More than 100 people have been told to self-isolate as a result of the Protect Scotland coronavirus contact tracing app, according to the First Minister.
Speaking at First Minister’s Questions in the Scottish Parliament, Nicola Sturgeon said the technology had been downloaded by more than a million users.
She said the figure shows the app can be effective, and urged others to install it.
Ms Sturgeon said: “In the week since it was launched, more than one million people have downloaded the Protect Scotland app and I want to thank everyone that has done so.
“One million is already a big enough number for us to know that the app can make a difference. In fact, I can report that more than 100 people have been advised to isolate as a result of using it.
“I would encourage everyone that hasn’t yet done so to download it.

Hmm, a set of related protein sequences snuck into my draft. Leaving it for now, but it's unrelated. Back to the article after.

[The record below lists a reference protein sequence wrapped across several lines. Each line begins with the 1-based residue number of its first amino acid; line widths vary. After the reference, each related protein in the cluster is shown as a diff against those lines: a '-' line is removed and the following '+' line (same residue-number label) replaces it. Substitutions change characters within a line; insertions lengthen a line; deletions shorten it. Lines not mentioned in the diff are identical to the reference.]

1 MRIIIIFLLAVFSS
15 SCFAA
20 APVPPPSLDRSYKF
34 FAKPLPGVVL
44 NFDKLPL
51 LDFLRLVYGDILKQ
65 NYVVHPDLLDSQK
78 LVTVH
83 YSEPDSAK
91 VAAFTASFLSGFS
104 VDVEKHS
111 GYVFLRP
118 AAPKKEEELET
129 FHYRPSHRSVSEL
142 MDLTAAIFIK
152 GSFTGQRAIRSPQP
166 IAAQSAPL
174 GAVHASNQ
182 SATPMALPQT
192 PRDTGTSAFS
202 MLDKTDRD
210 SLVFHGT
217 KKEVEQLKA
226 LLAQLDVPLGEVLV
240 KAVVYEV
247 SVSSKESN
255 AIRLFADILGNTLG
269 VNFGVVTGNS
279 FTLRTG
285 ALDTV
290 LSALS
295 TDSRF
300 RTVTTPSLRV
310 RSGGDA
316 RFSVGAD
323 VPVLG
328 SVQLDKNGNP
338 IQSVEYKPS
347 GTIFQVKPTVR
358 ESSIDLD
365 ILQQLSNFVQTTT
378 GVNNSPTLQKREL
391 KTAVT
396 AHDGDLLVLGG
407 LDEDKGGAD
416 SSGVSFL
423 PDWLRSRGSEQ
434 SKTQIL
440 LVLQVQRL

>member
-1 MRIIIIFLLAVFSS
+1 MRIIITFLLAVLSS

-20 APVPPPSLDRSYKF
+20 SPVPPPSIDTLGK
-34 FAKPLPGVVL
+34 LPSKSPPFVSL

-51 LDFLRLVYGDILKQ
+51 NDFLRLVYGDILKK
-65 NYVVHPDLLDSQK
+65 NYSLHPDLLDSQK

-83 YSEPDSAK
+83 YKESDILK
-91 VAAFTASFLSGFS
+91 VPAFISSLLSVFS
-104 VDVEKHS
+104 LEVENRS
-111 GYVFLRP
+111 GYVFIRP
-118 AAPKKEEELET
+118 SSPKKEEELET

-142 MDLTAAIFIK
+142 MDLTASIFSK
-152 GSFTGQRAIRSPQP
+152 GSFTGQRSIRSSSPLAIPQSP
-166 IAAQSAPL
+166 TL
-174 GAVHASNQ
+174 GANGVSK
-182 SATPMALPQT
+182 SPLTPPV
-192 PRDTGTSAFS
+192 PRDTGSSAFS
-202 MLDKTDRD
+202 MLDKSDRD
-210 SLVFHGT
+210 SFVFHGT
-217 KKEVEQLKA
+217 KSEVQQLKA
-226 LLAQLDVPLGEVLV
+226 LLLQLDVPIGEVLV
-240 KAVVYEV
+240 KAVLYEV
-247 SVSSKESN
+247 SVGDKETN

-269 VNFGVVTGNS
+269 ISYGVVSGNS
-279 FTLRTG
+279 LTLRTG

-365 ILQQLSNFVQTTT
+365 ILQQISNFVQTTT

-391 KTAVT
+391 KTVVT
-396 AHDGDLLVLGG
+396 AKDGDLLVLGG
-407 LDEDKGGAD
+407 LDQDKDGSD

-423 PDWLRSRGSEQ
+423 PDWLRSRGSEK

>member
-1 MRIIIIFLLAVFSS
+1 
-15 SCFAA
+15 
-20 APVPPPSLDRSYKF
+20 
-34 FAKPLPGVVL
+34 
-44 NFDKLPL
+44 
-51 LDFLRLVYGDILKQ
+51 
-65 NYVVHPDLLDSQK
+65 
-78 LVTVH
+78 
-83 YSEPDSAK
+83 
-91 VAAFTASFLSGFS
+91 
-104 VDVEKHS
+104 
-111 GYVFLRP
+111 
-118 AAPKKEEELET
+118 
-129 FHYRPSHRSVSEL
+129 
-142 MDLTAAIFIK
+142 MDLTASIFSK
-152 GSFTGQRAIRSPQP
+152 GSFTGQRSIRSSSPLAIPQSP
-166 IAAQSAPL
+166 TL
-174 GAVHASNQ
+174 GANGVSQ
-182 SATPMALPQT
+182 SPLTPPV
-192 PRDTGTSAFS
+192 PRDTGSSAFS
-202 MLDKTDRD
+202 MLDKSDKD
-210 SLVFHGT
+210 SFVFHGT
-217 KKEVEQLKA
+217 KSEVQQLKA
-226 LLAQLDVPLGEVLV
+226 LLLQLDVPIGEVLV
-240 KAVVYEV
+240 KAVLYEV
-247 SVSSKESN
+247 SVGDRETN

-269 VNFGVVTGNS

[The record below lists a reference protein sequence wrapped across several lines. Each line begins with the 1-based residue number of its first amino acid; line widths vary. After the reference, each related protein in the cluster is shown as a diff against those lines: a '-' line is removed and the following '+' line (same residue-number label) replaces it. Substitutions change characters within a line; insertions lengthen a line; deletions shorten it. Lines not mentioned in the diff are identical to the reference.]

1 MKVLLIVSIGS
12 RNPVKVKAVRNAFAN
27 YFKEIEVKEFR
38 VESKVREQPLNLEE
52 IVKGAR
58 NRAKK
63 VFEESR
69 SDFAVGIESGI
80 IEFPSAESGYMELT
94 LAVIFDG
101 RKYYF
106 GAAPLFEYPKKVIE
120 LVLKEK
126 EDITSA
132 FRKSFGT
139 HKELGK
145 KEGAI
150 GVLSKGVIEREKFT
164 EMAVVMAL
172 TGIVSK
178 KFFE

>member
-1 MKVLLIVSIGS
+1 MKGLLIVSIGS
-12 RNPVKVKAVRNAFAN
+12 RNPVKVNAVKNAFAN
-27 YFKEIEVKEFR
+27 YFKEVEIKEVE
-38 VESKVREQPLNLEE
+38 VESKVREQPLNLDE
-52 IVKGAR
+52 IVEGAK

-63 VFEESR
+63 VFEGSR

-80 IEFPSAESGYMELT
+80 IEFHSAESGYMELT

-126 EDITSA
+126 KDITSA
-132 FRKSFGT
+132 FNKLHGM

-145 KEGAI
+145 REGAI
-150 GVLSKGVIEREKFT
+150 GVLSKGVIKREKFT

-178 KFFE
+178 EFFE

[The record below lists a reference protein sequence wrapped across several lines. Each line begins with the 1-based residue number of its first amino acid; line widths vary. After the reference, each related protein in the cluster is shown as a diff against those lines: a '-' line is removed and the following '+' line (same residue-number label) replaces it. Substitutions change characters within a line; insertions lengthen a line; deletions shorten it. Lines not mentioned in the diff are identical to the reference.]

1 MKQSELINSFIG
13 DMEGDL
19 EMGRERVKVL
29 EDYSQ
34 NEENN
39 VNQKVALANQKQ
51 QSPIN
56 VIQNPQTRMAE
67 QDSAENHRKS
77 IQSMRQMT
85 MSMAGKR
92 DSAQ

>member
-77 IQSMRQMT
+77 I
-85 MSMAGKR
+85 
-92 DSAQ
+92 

“This is a simple – and it is simple – but it’s also an important way in which we can fight Covid-19.”
Protect Scotland became freely available to download on to smartphones on September 10.
It tells people if they have been in close contact with someone who later tested positive for coronavirus.
Giving the daily update on Covid-19 figures in Scotland, Ms Sturgeon said the Scottish Government is “considering carefully” whether further restrictions will have to be brought in for all or parts of the country to help tackle the virus.
She told Holyrood that the total number of positive Covid-19 cases reported on Wednesday was 290.
This represents 4% of people newly tested, with the total number of cases now at 23,573.
Of the new cases, 112 were in Greater Glasgow and Clyde, 52 in Lanarkshire and 47 in Lothian.
The remaining 79 were across nine other health board areas.
There are 52 people in hospital with coronavirus symptoms, an increase of one on the previous day.
Five people are in intensive care – one fewer than on Wednesday.
No new deaths have been registered of patients testing positive for coronavirus, meaning the total number of fatalities under this measurement remains at 2,501.
Ms Sturgeon said the R-number infection rate in Scotland is above one and could be as high as 1.4.